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South Africa holds walk in honour of Mahatma Gandhi

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By NewsGram Staff Writer

Mahatma Gandhi has his share of followers not only in India but in South Africa, the place where he practised law and formulated the philosophy of Satyagraha, or non-violent resistance.

This was aptly clear from the horde of crowd, close to 3000 people that turned up for the annual charity walk organised in commemoration of the Mahatma in Johannesburg.

The latest edition of the walk marked the double celebration of the 30th anniversary of the walk and the centenary of Gandhi’s return to India from South Africa.

The celebrations of the Gandhi Walk hosted in the sprawling Indian township of Lenasia, south of here, saw participation from ministers, beauty queens and media personalities.

The Mayor of Johannesburg, Parks Tau, and Indian High Commissioner Ruchi Ghanashyam were also in attendance.

The star attraction at the event, however, were two Gandhi look-alikes clad in the traditional dhoti worn by the iconic Indian leader. Looking the perfect picture of the aged Gandhi, 80-year-old Thakor Ramjee travelled 600 km to join the event.

Two trees were also planted on the premise of the Gandhi Hall in Lenasia to mark the milestone events.

The walk was originally started as a fundraiser to complete the community hall named after the iconic leader.After the completion of the project, the event continued to raise funds for a variety of charitable and welfare organisations.

The walk was followed by an all-day entertainment Mela of Indian and South African dance and songs.

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Rural Traditional Artists Bring Out The Unique Interpretation Of Gandhi

The artists represent traditional art forms: Warli art, Gond art, North East weaving, Pattachitra art, Papier Mache art, Tanjore art, Sanjhi craft, Pattua art, and Kalamkari art, among others.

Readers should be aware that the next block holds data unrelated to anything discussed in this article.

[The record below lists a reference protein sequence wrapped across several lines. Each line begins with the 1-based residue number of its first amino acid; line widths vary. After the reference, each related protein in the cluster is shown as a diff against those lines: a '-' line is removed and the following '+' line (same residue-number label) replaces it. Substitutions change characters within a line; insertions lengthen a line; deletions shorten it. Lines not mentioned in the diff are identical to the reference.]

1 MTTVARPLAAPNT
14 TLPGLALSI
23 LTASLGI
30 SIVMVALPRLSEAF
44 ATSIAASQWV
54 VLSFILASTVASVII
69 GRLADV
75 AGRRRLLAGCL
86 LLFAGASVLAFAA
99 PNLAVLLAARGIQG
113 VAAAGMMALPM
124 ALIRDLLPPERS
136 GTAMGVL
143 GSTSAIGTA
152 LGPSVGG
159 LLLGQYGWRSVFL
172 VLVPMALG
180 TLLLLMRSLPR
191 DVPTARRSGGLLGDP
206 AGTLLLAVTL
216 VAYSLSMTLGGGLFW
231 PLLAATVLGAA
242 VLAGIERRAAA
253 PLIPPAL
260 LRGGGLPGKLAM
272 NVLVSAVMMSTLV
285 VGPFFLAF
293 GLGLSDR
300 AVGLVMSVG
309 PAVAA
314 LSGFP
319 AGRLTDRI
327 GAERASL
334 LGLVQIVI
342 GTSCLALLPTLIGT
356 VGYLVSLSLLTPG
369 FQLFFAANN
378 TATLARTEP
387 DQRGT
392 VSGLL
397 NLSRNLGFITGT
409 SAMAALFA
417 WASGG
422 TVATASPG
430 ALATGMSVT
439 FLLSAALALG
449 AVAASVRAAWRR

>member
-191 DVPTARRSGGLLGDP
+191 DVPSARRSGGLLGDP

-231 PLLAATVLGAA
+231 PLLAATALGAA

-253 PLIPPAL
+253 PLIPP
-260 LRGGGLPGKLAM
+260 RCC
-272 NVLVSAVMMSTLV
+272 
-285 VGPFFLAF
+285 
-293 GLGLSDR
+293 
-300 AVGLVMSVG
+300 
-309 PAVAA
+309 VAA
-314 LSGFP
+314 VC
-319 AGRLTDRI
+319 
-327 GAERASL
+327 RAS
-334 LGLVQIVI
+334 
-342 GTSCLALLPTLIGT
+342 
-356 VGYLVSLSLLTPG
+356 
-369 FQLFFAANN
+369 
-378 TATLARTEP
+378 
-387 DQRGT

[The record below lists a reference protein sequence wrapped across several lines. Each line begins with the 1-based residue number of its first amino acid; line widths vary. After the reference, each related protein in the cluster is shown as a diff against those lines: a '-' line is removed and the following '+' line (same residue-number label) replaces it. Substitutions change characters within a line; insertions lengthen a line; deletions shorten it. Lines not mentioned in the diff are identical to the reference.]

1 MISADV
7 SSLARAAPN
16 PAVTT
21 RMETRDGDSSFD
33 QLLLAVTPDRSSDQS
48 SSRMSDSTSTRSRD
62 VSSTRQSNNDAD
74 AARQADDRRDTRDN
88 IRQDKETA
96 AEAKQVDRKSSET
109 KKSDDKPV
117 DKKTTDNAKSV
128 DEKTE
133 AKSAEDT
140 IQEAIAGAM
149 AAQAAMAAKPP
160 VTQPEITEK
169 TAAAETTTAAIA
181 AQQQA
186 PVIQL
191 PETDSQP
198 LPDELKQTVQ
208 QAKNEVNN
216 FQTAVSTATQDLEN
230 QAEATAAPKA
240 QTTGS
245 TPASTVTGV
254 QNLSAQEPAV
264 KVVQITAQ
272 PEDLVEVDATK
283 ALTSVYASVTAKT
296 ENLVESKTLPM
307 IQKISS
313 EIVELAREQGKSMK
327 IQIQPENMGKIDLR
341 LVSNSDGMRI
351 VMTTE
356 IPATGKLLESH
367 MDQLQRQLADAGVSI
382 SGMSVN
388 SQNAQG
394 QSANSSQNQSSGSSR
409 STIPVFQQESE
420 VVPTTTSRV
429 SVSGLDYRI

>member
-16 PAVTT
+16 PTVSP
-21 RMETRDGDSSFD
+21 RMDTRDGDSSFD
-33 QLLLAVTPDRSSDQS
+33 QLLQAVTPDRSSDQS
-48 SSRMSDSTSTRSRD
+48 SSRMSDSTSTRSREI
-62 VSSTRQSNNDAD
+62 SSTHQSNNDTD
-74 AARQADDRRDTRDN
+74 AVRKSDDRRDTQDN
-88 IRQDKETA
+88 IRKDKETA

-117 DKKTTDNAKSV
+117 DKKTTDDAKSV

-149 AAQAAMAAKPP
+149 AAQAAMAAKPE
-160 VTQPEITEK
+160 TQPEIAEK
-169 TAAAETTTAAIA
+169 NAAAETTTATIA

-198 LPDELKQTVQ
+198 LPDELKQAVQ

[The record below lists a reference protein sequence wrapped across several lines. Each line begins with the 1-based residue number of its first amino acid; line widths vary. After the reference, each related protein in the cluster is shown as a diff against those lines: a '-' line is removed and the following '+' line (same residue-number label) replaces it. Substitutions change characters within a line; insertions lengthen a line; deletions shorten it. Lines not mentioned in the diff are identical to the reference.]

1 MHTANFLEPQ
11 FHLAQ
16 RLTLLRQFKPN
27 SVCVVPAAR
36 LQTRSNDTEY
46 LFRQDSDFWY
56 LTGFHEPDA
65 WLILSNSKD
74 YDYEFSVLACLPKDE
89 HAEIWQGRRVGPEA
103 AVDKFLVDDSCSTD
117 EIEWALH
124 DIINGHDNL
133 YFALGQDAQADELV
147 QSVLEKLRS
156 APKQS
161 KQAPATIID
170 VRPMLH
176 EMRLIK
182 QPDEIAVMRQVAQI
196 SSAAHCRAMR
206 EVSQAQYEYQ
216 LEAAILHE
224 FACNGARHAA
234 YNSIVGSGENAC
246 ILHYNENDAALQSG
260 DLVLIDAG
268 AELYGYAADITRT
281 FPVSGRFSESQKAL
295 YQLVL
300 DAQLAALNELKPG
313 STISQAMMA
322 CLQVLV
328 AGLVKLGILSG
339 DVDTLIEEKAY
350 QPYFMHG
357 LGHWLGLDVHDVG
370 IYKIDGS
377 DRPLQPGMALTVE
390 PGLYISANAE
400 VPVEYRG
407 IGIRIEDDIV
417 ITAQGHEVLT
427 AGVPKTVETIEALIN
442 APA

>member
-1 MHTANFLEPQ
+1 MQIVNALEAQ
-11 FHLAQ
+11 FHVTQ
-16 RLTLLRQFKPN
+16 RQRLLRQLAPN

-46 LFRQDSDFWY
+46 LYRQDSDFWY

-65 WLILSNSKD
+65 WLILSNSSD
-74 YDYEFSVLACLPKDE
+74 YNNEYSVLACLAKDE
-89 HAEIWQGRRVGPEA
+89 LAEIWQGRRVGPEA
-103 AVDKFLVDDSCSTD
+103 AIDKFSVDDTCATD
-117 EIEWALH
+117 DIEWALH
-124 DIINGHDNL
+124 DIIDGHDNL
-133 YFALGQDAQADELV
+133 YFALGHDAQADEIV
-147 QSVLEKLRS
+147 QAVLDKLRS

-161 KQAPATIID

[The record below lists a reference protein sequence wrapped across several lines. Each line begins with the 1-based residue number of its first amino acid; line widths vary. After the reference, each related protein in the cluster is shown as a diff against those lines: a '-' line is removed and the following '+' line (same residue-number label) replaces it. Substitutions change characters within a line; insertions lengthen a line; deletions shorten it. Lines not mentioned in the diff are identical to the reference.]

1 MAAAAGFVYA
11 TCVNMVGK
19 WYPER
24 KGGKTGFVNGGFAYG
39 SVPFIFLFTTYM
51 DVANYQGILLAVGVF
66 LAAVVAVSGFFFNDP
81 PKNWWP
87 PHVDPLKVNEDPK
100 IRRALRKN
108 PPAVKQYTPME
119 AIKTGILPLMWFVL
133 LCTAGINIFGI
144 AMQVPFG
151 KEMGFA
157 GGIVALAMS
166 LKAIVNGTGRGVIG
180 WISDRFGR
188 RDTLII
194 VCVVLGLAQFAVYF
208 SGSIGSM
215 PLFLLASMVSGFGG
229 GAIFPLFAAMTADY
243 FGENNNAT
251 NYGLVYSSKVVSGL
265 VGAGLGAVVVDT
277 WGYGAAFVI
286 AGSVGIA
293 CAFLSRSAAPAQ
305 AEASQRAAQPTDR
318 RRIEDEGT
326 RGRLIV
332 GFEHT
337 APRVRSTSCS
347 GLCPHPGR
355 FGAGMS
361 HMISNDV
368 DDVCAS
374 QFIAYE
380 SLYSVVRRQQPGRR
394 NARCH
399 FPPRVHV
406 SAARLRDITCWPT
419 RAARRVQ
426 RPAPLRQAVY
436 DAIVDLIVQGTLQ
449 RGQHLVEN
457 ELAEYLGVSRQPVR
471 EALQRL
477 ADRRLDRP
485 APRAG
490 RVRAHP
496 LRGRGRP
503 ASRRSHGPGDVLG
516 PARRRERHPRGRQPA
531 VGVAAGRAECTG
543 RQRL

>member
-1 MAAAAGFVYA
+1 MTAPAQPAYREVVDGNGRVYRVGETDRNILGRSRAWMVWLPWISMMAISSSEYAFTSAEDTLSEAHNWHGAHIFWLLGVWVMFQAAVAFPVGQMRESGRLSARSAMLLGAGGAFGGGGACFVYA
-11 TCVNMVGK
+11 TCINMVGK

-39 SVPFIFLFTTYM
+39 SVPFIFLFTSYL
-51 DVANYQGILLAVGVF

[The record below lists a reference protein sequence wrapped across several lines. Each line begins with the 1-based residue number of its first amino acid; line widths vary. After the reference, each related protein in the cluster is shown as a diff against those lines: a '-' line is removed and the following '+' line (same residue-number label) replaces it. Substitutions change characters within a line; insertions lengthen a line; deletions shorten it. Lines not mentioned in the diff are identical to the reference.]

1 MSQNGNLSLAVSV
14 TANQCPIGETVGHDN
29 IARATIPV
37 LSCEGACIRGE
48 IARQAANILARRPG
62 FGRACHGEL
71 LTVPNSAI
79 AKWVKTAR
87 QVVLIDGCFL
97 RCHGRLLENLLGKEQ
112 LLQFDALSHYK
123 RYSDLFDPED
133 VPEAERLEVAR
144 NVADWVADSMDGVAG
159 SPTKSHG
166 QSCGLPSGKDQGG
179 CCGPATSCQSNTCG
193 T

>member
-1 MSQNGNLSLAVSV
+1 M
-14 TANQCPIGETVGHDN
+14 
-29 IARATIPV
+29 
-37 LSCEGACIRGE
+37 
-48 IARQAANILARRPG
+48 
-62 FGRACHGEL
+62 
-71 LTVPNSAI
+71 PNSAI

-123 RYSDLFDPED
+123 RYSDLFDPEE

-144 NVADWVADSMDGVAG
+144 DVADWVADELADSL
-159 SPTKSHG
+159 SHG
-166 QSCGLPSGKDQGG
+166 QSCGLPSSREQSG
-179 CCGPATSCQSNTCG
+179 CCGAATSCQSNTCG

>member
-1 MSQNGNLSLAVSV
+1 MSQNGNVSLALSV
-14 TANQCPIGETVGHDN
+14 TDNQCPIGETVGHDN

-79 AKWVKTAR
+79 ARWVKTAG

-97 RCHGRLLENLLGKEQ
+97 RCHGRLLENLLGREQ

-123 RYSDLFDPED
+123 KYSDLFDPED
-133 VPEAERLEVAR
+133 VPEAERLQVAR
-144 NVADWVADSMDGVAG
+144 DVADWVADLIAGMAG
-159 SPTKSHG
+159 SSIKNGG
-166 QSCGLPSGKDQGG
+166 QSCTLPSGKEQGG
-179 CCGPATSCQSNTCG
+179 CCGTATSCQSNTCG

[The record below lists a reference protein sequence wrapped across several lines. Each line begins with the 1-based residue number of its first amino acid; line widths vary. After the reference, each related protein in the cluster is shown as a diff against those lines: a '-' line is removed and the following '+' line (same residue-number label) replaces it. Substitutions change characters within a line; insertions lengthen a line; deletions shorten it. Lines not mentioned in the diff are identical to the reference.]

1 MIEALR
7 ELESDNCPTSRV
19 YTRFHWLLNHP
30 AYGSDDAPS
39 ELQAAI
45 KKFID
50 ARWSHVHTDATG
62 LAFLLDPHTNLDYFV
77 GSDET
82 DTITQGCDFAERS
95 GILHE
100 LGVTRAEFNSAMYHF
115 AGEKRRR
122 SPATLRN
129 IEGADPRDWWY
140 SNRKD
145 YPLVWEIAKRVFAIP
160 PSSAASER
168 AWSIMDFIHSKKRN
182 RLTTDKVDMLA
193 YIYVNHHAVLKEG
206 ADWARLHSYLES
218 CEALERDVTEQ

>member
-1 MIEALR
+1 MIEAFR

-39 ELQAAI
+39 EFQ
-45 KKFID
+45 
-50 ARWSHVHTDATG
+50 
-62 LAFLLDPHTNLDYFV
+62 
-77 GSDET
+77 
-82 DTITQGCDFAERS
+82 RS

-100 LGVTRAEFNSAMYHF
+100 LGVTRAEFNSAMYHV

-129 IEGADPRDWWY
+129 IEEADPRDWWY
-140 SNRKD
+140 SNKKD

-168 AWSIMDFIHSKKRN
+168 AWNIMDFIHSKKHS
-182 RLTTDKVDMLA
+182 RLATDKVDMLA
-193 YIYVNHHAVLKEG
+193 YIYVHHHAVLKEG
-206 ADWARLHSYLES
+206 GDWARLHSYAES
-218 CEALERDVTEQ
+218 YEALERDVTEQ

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Mahatma Gandhi
Mahatma Gandhi Spinning Charkha. Wikimedia

Gandhi, who has always inspired Indian art and literature, is the focal point of an exhibition of traditional art depicting various events of his life by rural artisans.

Developed for the Export-Import Bank of India (Exim Bank) and exhibited at the Nehru Memorial Museum and Library here starting Wednesday, these 25 paintings are a unique interpretation of Gandhi’s life.

“The three monkeys, which is a pictorial maxim of ‘see no evil, hear no evil, speak no evil,’ was one of the favourite themes of the artists and it was manifested in several paintings of the Gond artists who worked on the project,” said Vikramaditya Ugra, Bank’s General Manager.

Bharat Jodo Campaign
Quit India Movement ” , photo at Gandhi Memorial , Sabarmati Ashram , Ahamadabad. Wikimedia Commons

Also Read:We Need To Return To Gandhian Art Of Dialogue

“All the paintings have a story to tell and the artists worked for over two months on them,” said Ugra.

The artists represent traditional art forms: Warli art, Gond art, North East weaving, Pattachitra art, Papier Mache art, Tanjore art, Sanjhi craft, Pattua art, and Kalamkari art, among others.

It is open for public viewing in Delhi till Saturday, after which the exhibition will travel to Pune, Ahmedabad, Kolkata and Mumbai.(IANS)